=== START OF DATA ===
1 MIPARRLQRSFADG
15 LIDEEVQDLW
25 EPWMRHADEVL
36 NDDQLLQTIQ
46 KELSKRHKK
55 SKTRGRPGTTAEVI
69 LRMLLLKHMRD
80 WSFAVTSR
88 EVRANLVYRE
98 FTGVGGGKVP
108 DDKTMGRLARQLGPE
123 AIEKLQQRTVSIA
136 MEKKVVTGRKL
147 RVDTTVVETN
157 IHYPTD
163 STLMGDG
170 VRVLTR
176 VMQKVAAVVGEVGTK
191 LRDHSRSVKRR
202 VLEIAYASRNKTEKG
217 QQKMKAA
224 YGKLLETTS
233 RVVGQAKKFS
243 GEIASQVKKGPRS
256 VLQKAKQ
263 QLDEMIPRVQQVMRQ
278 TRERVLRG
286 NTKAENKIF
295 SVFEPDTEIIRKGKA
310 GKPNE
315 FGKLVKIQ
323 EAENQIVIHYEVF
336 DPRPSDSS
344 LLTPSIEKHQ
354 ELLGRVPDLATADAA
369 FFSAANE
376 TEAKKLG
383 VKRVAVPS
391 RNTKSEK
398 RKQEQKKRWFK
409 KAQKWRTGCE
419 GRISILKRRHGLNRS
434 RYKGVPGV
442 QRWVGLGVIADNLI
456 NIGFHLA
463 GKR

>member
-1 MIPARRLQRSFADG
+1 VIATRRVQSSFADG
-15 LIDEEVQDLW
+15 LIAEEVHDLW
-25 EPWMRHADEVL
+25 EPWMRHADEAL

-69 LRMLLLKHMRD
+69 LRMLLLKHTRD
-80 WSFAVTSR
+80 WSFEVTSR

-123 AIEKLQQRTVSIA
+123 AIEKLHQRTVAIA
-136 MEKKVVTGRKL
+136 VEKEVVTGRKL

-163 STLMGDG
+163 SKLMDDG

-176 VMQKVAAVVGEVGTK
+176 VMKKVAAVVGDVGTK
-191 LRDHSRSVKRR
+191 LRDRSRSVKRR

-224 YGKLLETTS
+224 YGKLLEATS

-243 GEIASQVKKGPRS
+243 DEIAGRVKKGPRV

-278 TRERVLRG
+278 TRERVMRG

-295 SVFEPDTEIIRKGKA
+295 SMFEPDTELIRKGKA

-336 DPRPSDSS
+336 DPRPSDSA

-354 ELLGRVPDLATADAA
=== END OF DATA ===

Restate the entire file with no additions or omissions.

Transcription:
1 MIPARRLQRSFADG
15 LIDEEVQDLW
25 EPWMRHADEVL
36 NDDQLLQTIQ
46 KELSKRHKK
55 SKTRGRPGTTAEVI
69 LRMLLLKHMRD
80 WSFAVTSR
88 EVRANLVYRE
98 FTGVGGGKVP
108 DDKTMGRLARQLGPE
123 AIEKLQQRTVSIA
136 MEKKVVTGRKL
147 RVDTTVVETN
157 IHYPTD
163 STLMGDG
170 VRVLTR
176 VMQKVAAVVGEVGTK
191 LRDHSRSVKRR
202 VLEIAYASRNKTEKG
217 QQKMKAA
224 YGKLLETTS
233 RVVGQAKKFS
243 GEIASQVKKGPRS
256 VLQKAKQ
263 QLDEMIPRVQQVMRQ
278 TRERVLRG
286 NTKAENKIF
295 SVFEPDTEIIRKGKA
310 GKPNE
315 FGKLVKIQ
323 EAENQIVIHYEVF
336 DPRPSDSS
344 LLTPSIEKHQ
354 ELLGRVPDLATADAA
369 FFSAANE
376 TEAKKLG
383 VKRVAVPS
391 RNTKSEK
398 RKQEQKKRWFK
409 KAQKWRTGCE
419 GRISILKRRHGLNRS
434 RYKGVPGV
442 QRWVGLGVIADNLI
456 NIGFHLA
463 GKR

>member
-1 MIPARRLQRSFADG
+1 VIATRRVQSSFADG
-15 LIDEEVQDLW
+15 LIAEEVHDLW
-25 EPWMRHADEVL
+25 EPWMRHADEAL

-69 LRMLLLKHMRD
+69 LRMLLLKHTRD
-80 WSFAVTSR
+80 WSFEVTSR

-123 AIEKLQQRTVSIA
+123 AIEKLHQRTVAIA
-136 MEKKVVTGRKL
+136 VEKEVVTGRKL

-163 STLMGDG
+163 SKLMDDG

-176 VMQKVAAVVGEVGTK
+176 VMKKVAAVVGDVGTK
-191 LRDHSRSVKRR
+191 LRDRSRSVKRR

-224 YGKLLETTS
+224 YGKLLEATS

-243 GEIASQVKKGPRS
+243 DEIAGRVKKGPRV

-278 TRERVLRG
+278 TRERVMRG

-295 SVFEPDTEIIRKGKA
+295 SMFEPDTELIRKGKA

-336 DPRPSDSS
+336 DPRPSDSA

-354 ELLGRVPDLATADAA